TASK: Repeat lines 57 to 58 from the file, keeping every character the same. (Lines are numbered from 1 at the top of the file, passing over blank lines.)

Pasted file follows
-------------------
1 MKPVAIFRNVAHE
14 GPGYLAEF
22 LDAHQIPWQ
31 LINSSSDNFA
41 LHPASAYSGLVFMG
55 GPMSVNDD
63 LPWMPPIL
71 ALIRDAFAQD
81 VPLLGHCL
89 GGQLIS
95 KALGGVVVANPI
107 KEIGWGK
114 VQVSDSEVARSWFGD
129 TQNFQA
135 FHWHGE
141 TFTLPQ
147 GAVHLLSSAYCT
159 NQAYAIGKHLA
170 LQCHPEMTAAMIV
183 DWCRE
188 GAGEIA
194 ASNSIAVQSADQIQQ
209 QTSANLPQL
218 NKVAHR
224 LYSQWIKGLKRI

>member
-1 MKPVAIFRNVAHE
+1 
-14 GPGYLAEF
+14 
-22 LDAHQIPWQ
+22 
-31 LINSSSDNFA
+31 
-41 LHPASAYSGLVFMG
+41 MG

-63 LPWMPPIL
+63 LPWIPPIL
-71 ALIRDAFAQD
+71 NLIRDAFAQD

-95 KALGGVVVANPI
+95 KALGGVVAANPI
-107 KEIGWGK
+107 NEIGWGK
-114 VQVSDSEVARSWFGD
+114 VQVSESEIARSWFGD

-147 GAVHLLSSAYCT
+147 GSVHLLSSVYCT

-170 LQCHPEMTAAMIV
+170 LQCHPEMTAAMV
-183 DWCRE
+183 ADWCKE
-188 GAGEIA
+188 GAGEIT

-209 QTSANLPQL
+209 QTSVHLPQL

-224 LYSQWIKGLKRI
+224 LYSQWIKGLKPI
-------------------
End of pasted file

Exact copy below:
-224 LYSQWIKGLKRI
+224 LYSQWIKGLKPI